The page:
The Peter Pan Prize
Visiting My Cousin in Richmond
I remember the strangeness of the house, every bedroom
upstairs looking out at bedrooms across the street,
the hooked rug where I slipped one day, cubes
of ice wrapped in a towel cold knobs against my knobby ankle.
At the public pool, I thought I was going to drown
and held up my finger once, twice, three times
before the pool’s cement floor rose
to meet my feet.
Visiting people my aunt knew,
we perched on the edge of a Duncan Phyfe sofa
that looked like it belonged in a country club
where we would never be members. The shadowed depth
of woods that offered grapevines we grabbed to swing out
over the deep, ravishingly green ravine yodeling like Tarzan.
And, though the visits seem strange with so many new things
the one constant: Twyla and her little sister Rynn, Rynn’s Joan of Arc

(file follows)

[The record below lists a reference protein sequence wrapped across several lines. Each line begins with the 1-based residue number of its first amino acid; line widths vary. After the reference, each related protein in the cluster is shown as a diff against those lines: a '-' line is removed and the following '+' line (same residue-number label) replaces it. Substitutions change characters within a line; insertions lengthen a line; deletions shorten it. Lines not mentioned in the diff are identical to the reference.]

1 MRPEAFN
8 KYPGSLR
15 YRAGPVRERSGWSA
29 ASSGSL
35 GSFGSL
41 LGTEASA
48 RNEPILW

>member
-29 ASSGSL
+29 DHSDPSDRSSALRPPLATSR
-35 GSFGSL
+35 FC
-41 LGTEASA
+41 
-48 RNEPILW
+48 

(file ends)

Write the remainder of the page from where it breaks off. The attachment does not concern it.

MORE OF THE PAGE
haircut formed from a bowl, Twyla’s long blonde
wound around athletic socks, when dry the strands falling
past her shoulders in gleaming spirals. And always, always
Twyla the leader and Rynn the follower—
I think that stay in Richmond was the last time
I spent a week with them before we all grew up.
Now I’ve been married over forty years.
Where did they go, Nancy Drew
and her pals with the world
laid out before them—I think
we must have left them in the forest, sunlight
printing their faces with leopard spots
as they hurtled through the summer air, the air that passed
right through them.